They were looking for a total transformation of mundane experience into bliss. It had become necessary. The winter came fast and hard, and it stayed a long time. The potatoes froze in the ground, there was not enough wood for the stove, and the modem was too slow. There was a war, and people were being asked to recycle aluminum. It was the off-season. I am so sleepy right now, but I'll tell you something: you should regard every anomaly as an opportunity to be awestruck.

When she was a small child she found a dead pigeon beside the railroad tracks, and later in the same place she found a dead calculator. Her friend went to the hospital. His cornea was wrinkled and it was making his eyelids stick together. It was the off-season. He closed up the shop and went out in search of a sandwich and a malted milk. "Oh God damn it for Christ's sake," he said. Love. What was this thing that so many poets made such a fuss about? When they first met, they stayed indoors all the time. He was agoraphobic and she was afraid to be alone.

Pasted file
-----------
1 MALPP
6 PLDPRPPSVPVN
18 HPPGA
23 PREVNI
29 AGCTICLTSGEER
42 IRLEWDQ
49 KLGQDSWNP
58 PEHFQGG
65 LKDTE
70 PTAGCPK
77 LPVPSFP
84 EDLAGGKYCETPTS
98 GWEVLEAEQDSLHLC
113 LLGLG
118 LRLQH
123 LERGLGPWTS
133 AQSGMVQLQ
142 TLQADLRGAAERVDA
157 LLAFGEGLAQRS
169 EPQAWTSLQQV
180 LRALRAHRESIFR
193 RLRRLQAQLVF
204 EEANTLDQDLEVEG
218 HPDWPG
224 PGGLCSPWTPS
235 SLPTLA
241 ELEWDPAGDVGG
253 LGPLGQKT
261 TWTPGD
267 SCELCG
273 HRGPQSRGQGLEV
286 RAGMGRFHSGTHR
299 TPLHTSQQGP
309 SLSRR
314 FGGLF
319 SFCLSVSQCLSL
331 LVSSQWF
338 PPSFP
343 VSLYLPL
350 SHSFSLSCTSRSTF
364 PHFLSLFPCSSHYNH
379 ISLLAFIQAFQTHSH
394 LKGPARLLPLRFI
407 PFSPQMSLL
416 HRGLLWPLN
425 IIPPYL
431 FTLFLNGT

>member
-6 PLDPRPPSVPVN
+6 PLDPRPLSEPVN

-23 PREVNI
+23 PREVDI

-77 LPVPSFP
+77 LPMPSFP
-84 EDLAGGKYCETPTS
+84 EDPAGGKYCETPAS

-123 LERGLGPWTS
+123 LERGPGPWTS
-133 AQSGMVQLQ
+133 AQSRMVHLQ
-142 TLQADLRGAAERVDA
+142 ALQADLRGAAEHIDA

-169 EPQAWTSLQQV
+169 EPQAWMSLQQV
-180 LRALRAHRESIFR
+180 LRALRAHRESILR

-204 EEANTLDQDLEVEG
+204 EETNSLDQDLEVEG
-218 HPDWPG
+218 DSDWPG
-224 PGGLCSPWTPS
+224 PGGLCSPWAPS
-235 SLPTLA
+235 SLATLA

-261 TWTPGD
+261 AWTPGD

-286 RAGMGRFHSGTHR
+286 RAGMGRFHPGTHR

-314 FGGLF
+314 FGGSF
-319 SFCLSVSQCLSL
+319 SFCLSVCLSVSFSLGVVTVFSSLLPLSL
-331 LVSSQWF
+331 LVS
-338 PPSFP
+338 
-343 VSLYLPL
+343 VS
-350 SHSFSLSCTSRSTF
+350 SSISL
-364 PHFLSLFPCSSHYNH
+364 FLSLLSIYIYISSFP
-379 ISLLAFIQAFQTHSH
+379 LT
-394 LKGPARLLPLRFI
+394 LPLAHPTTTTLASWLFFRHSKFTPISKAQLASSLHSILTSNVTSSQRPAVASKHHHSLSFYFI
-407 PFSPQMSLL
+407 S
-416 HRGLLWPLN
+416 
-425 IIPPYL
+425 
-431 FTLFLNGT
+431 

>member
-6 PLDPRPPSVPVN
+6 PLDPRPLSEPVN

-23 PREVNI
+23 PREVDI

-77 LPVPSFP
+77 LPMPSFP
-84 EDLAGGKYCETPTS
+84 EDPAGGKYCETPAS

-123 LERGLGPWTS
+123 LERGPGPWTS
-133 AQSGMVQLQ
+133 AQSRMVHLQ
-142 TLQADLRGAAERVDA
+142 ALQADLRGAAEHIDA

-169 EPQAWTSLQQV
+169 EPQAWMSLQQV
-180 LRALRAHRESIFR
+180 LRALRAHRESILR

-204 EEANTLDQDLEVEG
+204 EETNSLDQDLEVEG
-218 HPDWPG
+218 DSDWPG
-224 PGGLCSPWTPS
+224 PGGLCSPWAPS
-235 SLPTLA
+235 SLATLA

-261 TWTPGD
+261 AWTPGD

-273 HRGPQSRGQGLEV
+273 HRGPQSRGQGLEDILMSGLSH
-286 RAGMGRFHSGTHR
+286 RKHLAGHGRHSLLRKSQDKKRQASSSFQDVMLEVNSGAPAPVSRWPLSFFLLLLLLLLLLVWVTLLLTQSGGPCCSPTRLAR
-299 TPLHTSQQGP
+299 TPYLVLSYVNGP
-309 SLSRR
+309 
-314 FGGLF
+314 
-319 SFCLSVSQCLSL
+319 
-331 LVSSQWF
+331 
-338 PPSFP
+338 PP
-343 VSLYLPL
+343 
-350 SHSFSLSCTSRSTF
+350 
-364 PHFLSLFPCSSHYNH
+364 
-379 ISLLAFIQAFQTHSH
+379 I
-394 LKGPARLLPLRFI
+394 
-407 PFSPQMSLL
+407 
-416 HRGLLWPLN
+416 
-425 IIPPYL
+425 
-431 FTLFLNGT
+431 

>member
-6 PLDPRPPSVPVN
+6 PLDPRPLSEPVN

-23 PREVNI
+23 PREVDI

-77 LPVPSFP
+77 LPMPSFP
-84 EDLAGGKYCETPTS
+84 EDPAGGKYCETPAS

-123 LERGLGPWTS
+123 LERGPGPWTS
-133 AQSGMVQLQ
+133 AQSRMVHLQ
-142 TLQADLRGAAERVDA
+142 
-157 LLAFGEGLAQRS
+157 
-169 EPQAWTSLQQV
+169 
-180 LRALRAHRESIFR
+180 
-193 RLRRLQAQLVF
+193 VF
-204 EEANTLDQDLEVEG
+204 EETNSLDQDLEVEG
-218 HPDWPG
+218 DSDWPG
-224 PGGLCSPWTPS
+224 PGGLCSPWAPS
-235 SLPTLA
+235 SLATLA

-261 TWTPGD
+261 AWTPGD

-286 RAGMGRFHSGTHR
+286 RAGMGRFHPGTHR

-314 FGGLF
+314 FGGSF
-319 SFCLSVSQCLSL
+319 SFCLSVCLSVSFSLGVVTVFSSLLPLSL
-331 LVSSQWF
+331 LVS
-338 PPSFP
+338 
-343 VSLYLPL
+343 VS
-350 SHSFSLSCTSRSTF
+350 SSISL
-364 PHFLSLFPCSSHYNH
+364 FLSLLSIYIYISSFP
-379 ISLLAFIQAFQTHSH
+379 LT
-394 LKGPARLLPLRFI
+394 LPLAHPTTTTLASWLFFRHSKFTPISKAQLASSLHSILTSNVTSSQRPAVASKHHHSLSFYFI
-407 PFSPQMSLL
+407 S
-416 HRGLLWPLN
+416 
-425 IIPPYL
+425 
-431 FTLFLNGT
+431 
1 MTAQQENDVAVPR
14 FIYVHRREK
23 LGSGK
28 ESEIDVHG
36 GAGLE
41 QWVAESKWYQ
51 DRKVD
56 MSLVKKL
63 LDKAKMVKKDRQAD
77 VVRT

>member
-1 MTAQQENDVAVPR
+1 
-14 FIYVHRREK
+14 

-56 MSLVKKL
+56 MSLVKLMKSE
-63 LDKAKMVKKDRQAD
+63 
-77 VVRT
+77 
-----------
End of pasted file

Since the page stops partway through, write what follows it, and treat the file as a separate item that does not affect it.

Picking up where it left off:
In those days everyone had a story to tell. Losing a toe to frostbite or getting one's head stuck in a milk can. Outside, the streets were dirty and cold. They needed distraction. They wanted to see everything, so they would be distracted from everything else. He is a man in fine fettle. He possesses a generous spirit, and she has nice manners. She knew when she got up that morning it would not be an ordinary day. They took a lot of things with them: it was not the things they were trying to escape so much as the origins of things. They had to forget where ideas came from in order to find them interesting again. She justified the trip as "radical chemotherapy for my cancerous soul."

All the hotels were filled with celebrities they didn't know. People were eating their dinners alone in restaurants. The mountains were dream-like and seemed smaller than she had imagined. On the side of the highway there were farmers selling Kool-aid. The amusement park employees were not amused. Of all the rides, the bus back to the city was the one they liked most. There was a restaurant that served nothing but insects, and another one that served only tofu. "Can you drive a standard?" he asked. They drove a Chevy to the levee and drove a Ford to the fjord. They tried to make themselves more interesting by being interested in more things. Some of the maps had to be stretched to make them fit. "You can't get there from here," he said. "It seems like I can't even get here from here," she replied.